In fact, hypertension and diabetes are the most common causes of kidney disease. Other less common conditions include inflammation (glomerulonephritis) or infections (pyelonephritis). Sometimes chronic kidney disease is inherited (such as polycystic disease) or the result of longstanding blockage to the urinary system (such as enlarged prostate or kidney stones).
In 1996, 26.2 per cent of new patients entering RRT was due to diabetes, and this rose to 49.6 per cent in 2013. With rising incidence of diabetes, hypertension and obesity, experts predict the prevalence of chronic kidney disease to increase by 17 per cent over the next decade. The condition is now recognised by the World Health Organisation and other organisations as a global public health issue.
Each roughly the size of your fist, your two kidneys are located deep in the abdomen, beneath the rib cage. Their main job is to remove toxins and excess water from the blood, but they also help to control blood pressure, produce red blood cells and keep your bones healthy. They also control blood stream levels of many minerals and molecules including sodium and potassium, and help to control blood acidity. Every day your kidneys carefully control the salt and water in your body so that your blood pressure remains the same.
Each kidney has about a million tiny filters called nephrons. If nephrons are damaged, they stop working. For a while, healthy nephrons can take on the extra work. But if the damage continues, more and more nephrons shut down. After a certain point, the nephrons that are left cannot filter your blood well enough to keep you healthy – this is kidney failure.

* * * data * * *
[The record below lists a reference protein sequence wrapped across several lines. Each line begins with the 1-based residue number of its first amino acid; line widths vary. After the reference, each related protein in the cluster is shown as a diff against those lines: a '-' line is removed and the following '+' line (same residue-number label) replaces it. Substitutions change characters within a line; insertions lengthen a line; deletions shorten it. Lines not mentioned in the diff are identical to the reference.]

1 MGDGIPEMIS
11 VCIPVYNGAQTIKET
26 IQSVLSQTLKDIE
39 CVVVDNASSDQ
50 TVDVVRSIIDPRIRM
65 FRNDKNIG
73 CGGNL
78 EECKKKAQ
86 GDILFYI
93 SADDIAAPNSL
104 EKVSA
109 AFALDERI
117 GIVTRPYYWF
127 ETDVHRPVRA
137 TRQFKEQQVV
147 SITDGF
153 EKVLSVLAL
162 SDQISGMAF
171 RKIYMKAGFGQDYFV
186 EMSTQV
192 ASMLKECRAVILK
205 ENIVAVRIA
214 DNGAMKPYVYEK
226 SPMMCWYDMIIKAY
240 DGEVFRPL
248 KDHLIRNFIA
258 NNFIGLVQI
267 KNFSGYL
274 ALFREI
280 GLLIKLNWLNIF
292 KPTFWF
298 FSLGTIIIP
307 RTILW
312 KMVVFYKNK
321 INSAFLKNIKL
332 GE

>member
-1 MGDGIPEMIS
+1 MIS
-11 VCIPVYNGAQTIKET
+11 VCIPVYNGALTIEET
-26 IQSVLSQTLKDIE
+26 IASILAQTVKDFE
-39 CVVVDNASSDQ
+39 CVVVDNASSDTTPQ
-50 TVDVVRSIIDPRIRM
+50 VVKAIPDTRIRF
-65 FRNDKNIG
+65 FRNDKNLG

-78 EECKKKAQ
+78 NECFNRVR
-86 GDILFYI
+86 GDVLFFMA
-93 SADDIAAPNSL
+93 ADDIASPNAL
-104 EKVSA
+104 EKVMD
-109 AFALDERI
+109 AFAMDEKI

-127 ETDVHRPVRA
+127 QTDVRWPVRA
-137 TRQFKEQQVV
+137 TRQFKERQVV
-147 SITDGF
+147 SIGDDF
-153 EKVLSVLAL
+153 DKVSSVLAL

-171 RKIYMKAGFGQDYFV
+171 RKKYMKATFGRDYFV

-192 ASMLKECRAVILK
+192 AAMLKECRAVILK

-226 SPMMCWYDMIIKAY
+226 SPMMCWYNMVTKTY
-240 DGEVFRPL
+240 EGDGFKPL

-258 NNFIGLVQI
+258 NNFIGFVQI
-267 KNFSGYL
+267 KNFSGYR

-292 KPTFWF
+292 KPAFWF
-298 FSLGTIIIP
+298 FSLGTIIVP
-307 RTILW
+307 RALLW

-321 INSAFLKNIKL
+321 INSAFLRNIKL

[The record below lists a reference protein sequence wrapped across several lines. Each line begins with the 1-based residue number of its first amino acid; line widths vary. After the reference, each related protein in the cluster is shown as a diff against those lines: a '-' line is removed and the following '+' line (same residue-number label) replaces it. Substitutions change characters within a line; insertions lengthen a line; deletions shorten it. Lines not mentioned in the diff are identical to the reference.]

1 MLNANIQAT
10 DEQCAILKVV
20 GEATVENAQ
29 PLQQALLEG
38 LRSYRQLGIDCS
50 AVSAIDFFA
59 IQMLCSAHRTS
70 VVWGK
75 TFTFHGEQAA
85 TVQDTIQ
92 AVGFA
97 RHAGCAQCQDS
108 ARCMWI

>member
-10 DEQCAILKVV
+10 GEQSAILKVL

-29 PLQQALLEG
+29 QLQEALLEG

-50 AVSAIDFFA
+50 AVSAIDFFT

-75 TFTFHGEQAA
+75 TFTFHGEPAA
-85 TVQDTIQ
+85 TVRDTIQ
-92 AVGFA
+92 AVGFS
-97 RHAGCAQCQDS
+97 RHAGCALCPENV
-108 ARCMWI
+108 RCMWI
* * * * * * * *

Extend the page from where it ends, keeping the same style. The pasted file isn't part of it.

Chronic kidney disease can occur at any age, but becomes more common with increasing age and is more common in women. After the age of 40, kidney filtration begins to fall by approximately 1 per cent per year.
Increasing awareness of the disease is key to early detection, experts agree. Managed appropriately, the deterioration in kidney function can be slowed or even stopped, and the risk of associated cardiovascular complications can be reduced.
Ahead of World Kidney Day on March 10, Hong Kong marked the annual campaign on Sunday, March 6 with a public education event at the Kowloon Bay International Trade & Exhibition Centre. This year’s theme is Kidney Disease & Children: Act Early to Prevent It, says Dr Andrew Choi Koon-shing, chairman of the Hong Kong Society of Nephrology.
Some children are born with kidney disease and others develop it when still very young. The leading causes of kidney failure in children are hereditary conditions, often lacking obvious symptoms. Additionally, kidney disease that becomes evident in adulthood may occur more often in persons with risk factors that can be detected in childhood.
Dr Julie Ingelfinger, professor of paediatrics at Harvard Medical School and senior consultant in paediatric nephrology at MassGeneral Hospital for Children, emphasises the importance of chronic kidney disease awareness and prevention from an early age.
“It is important to be aware of and to detect paediatric kidney disease. Kidney disease can be treated, even in our smallest patients,” says Ingelfinger. “Further, because much of adult kidney disease has its roots in childhood, it is critical to focus on infancy and childhood if we are to prevent and cure kidney disease.”
If he could turn back time, Mr Lam wishes he had learned about kidney disease and was more aware of his diet before being diagnosed. “The middle-aged general public about 30-40 years old need to start going for body check-ups,” he says, “because kidney disease is a silent killer.”